Here's what to look for, how much it may cost and how to be the type of boarder stable owners are glad to have in their barns. That includes providing companionship, understanding the needs of older horses, and keeping their surroundings clean and well maintained.
If you suspect your pet is sick, call your vet immediately. Looks should actually be the last thing on your mind, and unless you are planning on showing breed shows, which it does not sound like (and which would CONSIDERABLY increase your cost of owning a horse) then there is no reason to limit yourself to just Arabians.
I would budget at least $1000 in normal upkeep costs per year for one horse. The numbers may be different for you, depending on the costs in your area, where you keep the horse, and if you buy from a store or in bulk.
Plus costs for fencing, shelter, water, tack, grooming tools, etc which will vary. You can save money by buying used either online or at a tack swap.
This ranges from $130 up to about $300 for pasture board, but varies widely on your location. You can post an add-in the paper, Craigslist, etc, check local listings online, or try to get into somewhere by word of mouth.
Well, I hope you have a pretty good idea of what horse ownership entails by now. If not, I would suggest doing more reading and perhaps take lessons and offer to work at a local barn.
If he is purely on pasture, you will still need to check up on him at least 1x a day to make sure he doesn't have any injuries, and he is still there. This is the bare minimum amount of effort you can put into a horse (if keeping him at your place).
Other things you will need to do is walk the fence line to make sure it is still tight and working, if electric. Walk the pasture to make sure no debris or poisonous plants are in it.
It is your legal responsibility to make sure your horse is provided with the basic requirements to keep it healthy and happy. Adequate and appropriate feed water shelter space and exercise company health care treatment of illness or injury.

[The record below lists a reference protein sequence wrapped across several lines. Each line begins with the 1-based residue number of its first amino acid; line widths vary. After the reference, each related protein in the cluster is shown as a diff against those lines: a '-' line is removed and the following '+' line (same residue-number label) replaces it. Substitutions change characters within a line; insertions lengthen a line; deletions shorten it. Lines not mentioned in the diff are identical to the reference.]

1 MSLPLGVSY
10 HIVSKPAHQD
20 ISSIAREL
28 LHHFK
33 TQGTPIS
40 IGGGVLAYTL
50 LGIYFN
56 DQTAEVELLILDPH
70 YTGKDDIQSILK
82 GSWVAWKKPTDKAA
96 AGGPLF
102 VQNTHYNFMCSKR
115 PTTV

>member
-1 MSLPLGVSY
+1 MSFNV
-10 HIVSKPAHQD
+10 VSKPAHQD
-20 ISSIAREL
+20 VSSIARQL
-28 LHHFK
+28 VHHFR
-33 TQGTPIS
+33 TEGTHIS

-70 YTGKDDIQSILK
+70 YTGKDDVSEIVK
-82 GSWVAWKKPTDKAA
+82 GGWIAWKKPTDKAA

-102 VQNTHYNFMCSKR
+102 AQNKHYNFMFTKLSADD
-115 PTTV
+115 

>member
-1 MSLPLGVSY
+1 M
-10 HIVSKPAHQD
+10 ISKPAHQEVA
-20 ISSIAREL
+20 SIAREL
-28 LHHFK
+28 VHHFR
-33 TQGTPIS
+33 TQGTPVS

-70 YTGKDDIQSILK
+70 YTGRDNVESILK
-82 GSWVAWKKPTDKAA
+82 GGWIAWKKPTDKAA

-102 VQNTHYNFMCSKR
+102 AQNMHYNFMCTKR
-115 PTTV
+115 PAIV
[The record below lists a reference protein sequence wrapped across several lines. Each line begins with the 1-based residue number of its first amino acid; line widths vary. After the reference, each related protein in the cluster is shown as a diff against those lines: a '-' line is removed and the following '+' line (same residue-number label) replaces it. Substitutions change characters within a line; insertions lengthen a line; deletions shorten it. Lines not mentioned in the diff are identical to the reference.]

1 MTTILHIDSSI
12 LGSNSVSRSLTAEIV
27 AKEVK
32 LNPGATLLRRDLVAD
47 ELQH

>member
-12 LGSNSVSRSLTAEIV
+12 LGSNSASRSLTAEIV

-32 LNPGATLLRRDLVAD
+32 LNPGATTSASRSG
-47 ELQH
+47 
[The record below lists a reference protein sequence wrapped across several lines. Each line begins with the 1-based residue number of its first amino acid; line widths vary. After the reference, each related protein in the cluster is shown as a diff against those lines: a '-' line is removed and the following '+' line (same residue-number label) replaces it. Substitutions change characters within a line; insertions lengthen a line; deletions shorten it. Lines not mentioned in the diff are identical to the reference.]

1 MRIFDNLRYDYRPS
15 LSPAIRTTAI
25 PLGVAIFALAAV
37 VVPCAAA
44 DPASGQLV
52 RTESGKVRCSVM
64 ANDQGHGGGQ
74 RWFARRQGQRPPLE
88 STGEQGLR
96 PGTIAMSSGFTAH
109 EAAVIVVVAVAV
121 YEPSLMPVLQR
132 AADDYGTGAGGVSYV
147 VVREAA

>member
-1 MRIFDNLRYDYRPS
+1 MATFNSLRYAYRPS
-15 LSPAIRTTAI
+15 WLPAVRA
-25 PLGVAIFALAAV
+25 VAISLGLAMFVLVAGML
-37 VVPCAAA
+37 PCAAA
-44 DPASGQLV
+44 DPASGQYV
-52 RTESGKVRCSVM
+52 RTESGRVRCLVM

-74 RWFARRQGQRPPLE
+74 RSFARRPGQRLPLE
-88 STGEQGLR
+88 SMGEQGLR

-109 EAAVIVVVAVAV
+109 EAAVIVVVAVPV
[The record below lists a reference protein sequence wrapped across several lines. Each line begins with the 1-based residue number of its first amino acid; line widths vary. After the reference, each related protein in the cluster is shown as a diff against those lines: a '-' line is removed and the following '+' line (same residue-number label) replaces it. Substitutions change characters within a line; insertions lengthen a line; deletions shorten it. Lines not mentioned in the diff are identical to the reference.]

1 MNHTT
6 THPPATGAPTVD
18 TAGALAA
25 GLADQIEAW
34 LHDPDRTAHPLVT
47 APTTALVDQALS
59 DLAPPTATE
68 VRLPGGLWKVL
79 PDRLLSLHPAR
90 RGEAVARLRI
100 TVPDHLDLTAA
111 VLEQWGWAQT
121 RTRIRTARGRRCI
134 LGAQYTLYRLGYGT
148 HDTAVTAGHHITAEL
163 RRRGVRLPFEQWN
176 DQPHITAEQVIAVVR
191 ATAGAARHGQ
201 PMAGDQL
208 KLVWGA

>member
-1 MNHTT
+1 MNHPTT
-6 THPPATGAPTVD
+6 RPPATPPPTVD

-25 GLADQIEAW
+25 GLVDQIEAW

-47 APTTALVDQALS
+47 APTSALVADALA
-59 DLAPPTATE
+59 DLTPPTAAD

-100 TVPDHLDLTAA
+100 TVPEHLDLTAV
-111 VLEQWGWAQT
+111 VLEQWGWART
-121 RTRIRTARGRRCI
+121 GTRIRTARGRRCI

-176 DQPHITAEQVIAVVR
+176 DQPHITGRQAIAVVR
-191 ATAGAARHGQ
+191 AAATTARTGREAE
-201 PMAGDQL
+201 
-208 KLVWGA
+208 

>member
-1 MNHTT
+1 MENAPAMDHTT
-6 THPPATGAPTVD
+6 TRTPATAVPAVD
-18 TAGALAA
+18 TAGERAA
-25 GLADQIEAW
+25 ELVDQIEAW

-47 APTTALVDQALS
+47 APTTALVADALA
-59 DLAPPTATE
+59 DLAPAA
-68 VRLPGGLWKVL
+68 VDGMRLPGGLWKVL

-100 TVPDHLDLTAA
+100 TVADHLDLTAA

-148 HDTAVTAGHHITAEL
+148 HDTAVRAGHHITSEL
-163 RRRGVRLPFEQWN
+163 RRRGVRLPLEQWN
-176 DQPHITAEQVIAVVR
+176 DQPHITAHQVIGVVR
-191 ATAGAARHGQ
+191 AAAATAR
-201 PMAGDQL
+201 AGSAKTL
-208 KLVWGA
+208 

A waterproof rug can protect the horse from cold weather but check it daily to ensure it is not rubbing, slipping or leaking. Stabled horses must have enough space to walk forward, turn around, lie down and roll.
Keep fences in good repair prevent threats such as loose wires be aware of attractions such as a neighboring horse remove rubbish and weeds regularly Horse's hooves need to be trimmed every 6-8 weeks by a farrier.
Shoes are needed if the horse is to be ridden on hard or rocky ground. Unchecked teeth can become sharp, causing pain and mouth injuries.
Follow the directions on the product as dosage frequency and amounts vary. In some cases severe damage may develop that is untreatable and require the horse to be “put down”.
Common causes of laminates are obesity or too much green pasture or grain and ponies are particularly susceptible. Always consult a vet if your horse appears lame, uncomfortable or stands in water for long periods.
Colic refers to a range of digestive tract (gut) problems. If you suspect your horse has colic seek urgent veterinary attention.
Lying down or rolling frequently teeth grinding restlessness repeatedly kicking looking at their flanks or sides. Horses can suffer from a variety of diseases, some of which are notifiable in Victoria.
Keeping a horse on its own may lead to behavior problems in the paddock or when out riding. Check your horse at least daily, ensuring it is not injured or ill and has adequate feed and water.
All colts and stallions should be deemed (gelded), by a veterinary practitioner, unless they are to be used for breeding. It is much kinder to have the horse humanely destroyed than let it suffer from neglect.
Consult your local saddlery or riding instructor for advice on appropriate equipment. Expensive time-consuming and requires special facilities and knowledge.
Can you provide all basic health and welfare requirements to keep your horse happy and healthy? Keeping a horse requires a substantial time commitment.
Is your property appropriately fenced and suitable for catching and working the horse? Arrange an examination of the horse you are considering buying with your own vet.